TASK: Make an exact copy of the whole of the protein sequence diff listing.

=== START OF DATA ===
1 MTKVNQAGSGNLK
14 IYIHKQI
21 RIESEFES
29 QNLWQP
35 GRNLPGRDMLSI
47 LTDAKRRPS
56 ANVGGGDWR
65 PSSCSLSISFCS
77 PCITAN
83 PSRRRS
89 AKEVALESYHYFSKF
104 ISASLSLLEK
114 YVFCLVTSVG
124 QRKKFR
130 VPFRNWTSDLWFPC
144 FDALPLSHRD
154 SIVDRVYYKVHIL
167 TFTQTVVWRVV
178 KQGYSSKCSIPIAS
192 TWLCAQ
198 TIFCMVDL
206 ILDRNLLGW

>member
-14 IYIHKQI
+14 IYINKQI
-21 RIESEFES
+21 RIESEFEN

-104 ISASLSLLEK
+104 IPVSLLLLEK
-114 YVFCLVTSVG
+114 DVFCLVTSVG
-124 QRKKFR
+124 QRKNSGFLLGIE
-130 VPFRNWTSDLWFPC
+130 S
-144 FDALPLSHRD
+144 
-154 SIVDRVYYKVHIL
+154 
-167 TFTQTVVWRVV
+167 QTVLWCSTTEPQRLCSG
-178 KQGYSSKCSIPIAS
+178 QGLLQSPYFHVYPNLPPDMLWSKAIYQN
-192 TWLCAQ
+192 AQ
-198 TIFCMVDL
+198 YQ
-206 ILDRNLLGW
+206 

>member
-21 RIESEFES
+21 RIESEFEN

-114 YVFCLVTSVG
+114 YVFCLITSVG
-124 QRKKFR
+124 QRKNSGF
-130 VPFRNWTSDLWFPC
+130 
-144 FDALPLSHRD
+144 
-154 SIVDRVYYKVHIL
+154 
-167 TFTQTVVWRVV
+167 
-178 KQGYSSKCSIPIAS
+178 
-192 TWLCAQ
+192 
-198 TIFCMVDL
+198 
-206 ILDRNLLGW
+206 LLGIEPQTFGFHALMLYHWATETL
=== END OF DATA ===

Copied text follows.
1 MTKVNQAGSGNLK
14 IYIHKQI
21 RIESEFES
29 QNLWQP
35 GRNLPGRDMLSI
47 LTDAKRRPS
56 ANVGGGDWR
65 PSSCSLSISFCS
77 PCITAN
83 PSRRRS
89 AKEVALESYHYFSKF
104 ISASLSLLEK
114 YVFCLVTSVG
124 QRKKFR
130 VPFRNWTSDLWFPC
144 FDALPLSHRD
154 SIVDRVYYKVHIL
167 TFTQTVVWRVV
178 KQGYSSKCSIPIAS
192 TWLCAQ
198 TIFCMVDL
206 ILDRNLLGW

>member
-14 IYIHKQI
+14 IYINKQI
-21 RIESEFES
+21 RIESEFEN

-104 ISASLSLLEK
+104 IPVSLLLLEK
-114 YVFCLVTSVG
+114 DVFCLVTSVG
-124 QRKKFR
+124 QRKNSGFLLGIE
-130 VPFRNWTSDLWFPC
+130 S
-144 FDALPLSHRD
+144 
-154 SIVDRVYYKVHIL
+154 
-167 TFTQTVVWRVV
+167 QTVLWCSTTEPQRLCSG
-178 KQGYSSKCSIPIAS
+178 QGLLQSPYFHVYPNLPPDMLWSKAIYQN
-192 TWLCAQ
+192 AQ
-198 TIFCMVDL
+198 YQ
-206 ILDRNLLGW
+206 

>member
-21 RIESEFES
+21 RIESEFEN

-114 YVFCLVTSVG
+114 YVFCLITSVG
-124 QRKKFR
+124 QRKNSGF
-130 VPFRNWTSDLWFPC
+130 
-144 FDALPLSHRD
+144 
-154 SIVDRVYYKVHIL
+154 
-167 TFTQTVVWRVV
+167 
-178 KQGYSSKCSIPIAS
+178 
-192 TWLCAQ
+192 
-198 TIFCMVDL
+198 
-206 ILDRNLLGW
+206 LLGIEPQTFGFHALMLYHWATETL